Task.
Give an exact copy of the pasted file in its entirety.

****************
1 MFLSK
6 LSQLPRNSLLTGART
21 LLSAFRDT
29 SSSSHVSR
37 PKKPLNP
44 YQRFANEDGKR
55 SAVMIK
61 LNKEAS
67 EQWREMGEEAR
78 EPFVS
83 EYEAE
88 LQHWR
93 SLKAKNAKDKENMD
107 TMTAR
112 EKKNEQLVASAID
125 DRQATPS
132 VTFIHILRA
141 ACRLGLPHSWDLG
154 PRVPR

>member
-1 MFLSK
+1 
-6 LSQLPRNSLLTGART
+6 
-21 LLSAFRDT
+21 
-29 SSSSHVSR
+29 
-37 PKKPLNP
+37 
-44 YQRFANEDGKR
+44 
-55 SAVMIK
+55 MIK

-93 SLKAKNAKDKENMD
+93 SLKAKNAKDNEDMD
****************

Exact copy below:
1 MFLSK
6 LSQLPRNSLLTGART
21 LLSAFRDT
29 SSSSHVSR
37 PKKPLNP
44 YQRFANEDGKR
55 SAVMIK
61 LNKEAS
67 EQWREMGEEAR
78 EPFVS
83 EYEAE
88 LQHWR
93 SLKAKNAKDKENMD
107 TMTAR
112 EKKNEQLVASAID
125 DRQATPS
132 VTFIHILRA
141 ACRLGLPHSWDLG
154 PRVPR

>member
-1 MFLSK
+1 
-6 LSQLPRNSLLTGART
+6 
-21 LLSAFRDT
+21 
-29 SSSSHVSR
+29 
-37 PKKPLNP
+37 
-44 YQRFANEDGKR
+44 
-55 SAVMIK
+55 MIK

-93 SLKAKNAKDKENMD
+93 SLKAKNAKDNEDMD